The Eames Institute’s acquisition of William Stout’s bookstore preserves a cultural icon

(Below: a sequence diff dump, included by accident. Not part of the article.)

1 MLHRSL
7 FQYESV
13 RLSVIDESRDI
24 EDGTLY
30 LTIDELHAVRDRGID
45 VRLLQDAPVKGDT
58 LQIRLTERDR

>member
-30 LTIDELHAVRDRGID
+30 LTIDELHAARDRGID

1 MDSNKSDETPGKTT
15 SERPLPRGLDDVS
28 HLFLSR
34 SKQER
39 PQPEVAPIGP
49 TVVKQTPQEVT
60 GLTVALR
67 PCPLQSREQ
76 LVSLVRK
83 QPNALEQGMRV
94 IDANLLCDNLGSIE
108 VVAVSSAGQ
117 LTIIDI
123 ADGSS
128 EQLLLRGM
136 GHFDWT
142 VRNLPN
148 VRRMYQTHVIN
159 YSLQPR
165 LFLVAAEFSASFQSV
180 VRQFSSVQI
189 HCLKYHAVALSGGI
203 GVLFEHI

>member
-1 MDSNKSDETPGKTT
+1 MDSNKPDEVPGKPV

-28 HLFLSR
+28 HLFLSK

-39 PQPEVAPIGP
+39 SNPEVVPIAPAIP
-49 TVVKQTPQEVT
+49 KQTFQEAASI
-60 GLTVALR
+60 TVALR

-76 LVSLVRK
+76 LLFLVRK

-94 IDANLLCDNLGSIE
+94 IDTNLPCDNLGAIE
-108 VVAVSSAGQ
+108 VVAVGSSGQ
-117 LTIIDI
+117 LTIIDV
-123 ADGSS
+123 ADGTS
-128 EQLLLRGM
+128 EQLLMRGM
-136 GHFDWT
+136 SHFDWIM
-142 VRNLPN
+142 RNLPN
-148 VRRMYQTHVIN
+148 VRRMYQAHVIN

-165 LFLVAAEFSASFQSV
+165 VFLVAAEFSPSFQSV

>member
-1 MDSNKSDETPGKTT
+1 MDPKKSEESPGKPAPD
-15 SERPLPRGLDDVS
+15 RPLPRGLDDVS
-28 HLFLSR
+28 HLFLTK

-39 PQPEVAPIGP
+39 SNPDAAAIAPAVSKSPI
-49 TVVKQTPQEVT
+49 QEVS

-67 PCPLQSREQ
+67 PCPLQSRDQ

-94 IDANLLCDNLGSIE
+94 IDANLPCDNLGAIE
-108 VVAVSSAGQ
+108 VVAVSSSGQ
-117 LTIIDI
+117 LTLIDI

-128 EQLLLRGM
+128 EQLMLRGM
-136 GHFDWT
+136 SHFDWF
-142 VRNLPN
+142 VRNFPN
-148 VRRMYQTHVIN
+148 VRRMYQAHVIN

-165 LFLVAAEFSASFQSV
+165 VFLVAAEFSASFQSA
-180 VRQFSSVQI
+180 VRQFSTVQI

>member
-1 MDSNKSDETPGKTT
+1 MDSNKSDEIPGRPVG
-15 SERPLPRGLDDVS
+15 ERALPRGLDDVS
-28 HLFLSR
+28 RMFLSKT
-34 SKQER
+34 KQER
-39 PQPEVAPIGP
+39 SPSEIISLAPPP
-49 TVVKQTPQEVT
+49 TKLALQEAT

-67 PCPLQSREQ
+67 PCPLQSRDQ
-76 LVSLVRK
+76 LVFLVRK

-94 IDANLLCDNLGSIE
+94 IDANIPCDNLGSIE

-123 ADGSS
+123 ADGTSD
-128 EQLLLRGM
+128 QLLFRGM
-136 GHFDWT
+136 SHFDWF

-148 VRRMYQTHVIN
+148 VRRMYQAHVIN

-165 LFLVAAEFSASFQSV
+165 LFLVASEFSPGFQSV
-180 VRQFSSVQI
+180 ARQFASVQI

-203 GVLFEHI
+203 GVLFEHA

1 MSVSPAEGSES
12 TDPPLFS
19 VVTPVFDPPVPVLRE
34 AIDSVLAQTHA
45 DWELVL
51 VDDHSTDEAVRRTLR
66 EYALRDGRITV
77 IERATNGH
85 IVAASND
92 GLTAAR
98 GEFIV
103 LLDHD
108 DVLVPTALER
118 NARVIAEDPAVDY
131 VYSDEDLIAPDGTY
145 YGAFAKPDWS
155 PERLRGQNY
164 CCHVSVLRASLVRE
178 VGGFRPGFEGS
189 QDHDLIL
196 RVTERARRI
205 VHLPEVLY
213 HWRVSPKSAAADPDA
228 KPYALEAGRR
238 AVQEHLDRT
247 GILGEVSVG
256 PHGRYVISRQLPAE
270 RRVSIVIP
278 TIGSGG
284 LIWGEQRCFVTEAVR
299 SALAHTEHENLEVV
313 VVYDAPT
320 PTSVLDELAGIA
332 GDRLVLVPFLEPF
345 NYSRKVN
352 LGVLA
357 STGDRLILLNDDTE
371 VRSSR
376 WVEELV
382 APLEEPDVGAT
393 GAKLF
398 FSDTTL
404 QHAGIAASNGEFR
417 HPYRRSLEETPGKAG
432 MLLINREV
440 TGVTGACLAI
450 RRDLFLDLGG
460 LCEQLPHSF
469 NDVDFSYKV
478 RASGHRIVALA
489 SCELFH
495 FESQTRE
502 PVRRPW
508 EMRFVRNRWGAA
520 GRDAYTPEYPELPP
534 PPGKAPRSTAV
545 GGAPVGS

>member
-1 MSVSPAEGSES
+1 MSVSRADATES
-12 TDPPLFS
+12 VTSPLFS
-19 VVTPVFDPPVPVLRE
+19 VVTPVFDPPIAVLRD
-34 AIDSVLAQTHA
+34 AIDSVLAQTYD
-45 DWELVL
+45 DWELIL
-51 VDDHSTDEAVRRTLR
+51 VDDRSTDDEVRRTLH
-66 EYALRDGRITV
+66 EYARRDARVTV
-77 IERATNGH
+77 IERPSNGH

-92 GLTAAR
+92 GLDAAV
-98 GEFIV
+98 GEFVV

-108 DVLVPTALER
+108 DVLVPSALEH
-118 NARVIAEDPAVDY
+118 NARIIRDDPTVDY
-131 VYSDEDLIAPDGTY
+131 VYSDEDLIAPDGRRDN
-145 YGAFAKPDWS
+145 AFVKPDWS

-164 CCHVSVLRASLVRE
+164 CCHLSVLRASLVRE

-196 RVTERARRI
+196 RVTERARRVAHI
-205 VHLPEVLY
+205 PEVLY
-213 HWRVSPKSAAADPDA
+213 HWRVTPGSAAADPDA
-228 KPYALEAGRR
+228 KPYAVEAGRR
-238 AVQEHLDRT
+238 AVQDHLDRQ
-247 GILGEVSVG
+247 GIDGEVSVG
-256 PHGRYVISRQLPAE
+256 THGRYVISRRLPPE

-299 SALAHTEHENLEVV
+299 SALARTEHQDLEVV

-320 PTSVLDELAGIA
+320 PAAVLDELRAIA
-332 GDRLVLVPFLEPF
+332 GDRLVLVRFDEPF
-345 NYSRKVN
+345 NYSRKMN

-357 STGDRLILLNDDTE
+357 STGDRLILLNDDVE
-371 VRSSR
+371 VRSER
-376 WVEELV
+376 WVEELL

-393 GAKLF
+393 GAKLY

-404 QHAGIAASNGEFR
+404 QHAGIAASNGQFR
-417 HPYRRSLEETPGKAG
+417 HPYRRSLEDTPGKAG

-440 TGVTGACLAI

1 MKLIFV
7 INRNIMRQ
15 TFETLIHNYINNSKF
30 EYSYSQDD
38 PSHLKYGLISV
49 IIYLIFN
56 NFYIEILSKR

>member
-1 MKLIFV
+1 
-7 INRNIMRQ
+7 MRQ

At the corner of Montgomery and Washington streets, the shadowy wind tunnel of San Francisco’s financial district suddenly opens and the historic neighborhood around Jackson Square begins. The buildings drop down to two, three, and four stories, and an earlier architectural pattern of brick, stone, and wood-framed windows replaces concrete and steel. Two quiet blocks up, 840 Montgomery has been home to William Stout Architectural Books since 1984. On the December day I met Bill Stout and Erik Heywood there, jazz played amid the floor-to-ceiling stacks and tables spread with books. Stout and Heywood were behind the counter, looking at blueprints of Le Corbusier’s Villa Roche that

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